Influencer partnerships for nonprofits: Crowdsourcing a bigger difference

Influencer partnerships for nonprofits: Crowdsourcing a bigger difference

In 2012, beauty and lifestyle vlogger Lauren Luke published a makeup tutorial called “How to look your best the morning after.”

In the video, Luke appeared with evident bruises, and taught her audience how to cover them up with foundation and concealer. At the end, we hear a door slam and a fearful Luke rushes to turn off the camera before her partner sees. After the screen fades to black, we’re greeted with sobering statistics about domestic violence.

When nonprofits partner with influencers in creative, unique ways, they can amplify campaigns to great effect.

Instead of relying on their own social media channels and smaller audience, UK-based nonprofit Refuge tapped into Luke’s massive YouTube following to promote their campaign. The use of the hashtag #dontcoveritup turned the whole exercise into an opportunity for user-generated content. People shared stories and reactions on their own channels with the hashtag. As a result, Refuge’s message reached a much larger audience.

So, how is it done?

There are three general “categories” when it comes to influencers:

Celebrities are people who are famous “in real life” as well as on the internet. They can be incredibly effective to work with, given that their posts fall in front of an audience of hundreds of thousands, if not millions. However, they can also be incredibly expensive to work with.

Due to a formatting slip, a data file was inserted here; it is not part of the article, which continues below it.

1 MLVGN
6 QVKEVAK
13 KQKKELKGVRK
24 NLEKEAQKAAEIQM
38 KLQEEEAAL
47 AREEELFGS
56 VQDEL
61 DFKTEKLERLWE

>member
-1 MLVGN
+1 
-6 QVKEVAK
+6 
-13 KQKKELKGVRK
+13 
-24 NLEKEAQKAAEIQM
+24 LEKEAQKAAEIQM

Macro-influencers are what people think of most often when they hear the word “influencer.” In general, these are people with more than 50,000 followers per social channel (100,000 for Instagram).

Micro- and nano-influencers are people with smaller follower counts. Although the numbers may change, a micro-influencer usually has between 5,000 and 50,000 followers, while a nano-influencer falls in the 1,000 to 5,000 range. Low follower counts may turn some organizations off of working with micro- and nano-influencers. However, they tend to offer an incredibly high engagement rate.

An influencer’s follower number is not always a great representation of ROI.

According to a Markerly report, “Influencers in the 10k-100k follower range offer the best combination of engagement and broad reach.” This is because micro- and nano-influencers’ audiences are typically much more targeted than their larger brothers and sisters. Your total engagement with a micro-influencer may end up equal to or higher than that of someone with ten times the audience.

How can I leverage an influencer to promote my nonprofit?

When influencer marketing first became a thing, it was mostly limited to trendy companies offering unique, quirky products. In more recent years, however, nonprofits have made their way into the influencer marketing sphere. Mastering social media is an excellent way to set your nonprofit apart from other companies. An established online brand showcases your personality, mission, and network.